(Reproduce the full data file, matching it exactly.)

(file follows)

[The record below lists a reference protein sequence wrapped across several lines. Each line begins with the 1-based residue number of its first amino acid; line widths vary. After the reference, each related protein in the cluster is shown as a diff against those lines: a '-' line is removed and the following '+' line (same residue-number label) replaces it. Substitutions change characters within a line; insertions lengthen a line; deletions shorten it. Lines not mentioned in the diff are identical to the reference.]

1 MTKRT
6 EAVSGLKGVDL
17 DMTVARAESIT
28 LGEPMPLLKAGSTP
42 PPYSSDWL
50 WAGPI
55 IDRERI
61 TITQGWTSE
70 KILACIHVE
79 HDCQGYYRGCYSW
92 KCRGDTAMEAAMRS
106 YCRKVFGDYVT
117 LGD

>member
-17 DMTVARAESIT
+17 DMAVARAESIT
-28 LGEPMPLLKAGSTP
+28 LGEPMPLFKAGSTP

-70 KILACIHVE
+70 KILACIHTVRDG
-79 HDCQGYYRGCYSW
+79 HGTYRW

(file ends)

[The record below lists a reference protein sequence wrapped across several lines. Each line begins with the 1-based residue number of its first amino acid; line widths vary. After the reference, each related protein in the cluster is shown as a diff against those lines: a '-' line is removed and the following '+' line (same residue-number label) replaces it. Substitutions change characters within a line; insertions lengthen a line; deletions shorten it. Lines not mentioned in the diff are identical to the reference.]

1 MTKRT
6 EAVSGLKGVDL
17 DMTVARAESIT
28 LGEPMPLLKAGSTP
42 PPYSSDWL
50 WAGPI
55 IDRERI
61 TITQGWTSE
70 KILACIHVE
79 HDCQGYYRGCYSW
92 KCRGDTAMEAAMRS
106 YCRKVFGDYVT
117 LGD

>member
-17 DMTVARAESIT
+17 DMAVARAESIT
-28 LGEPMPLLKAGSTP
+28 LGEPMPLFKAGSTP

-70 KILACIHVE
+70 KILACIHTVRDG
-79 HDCQGYYRGCYSW
+79 HGTYRW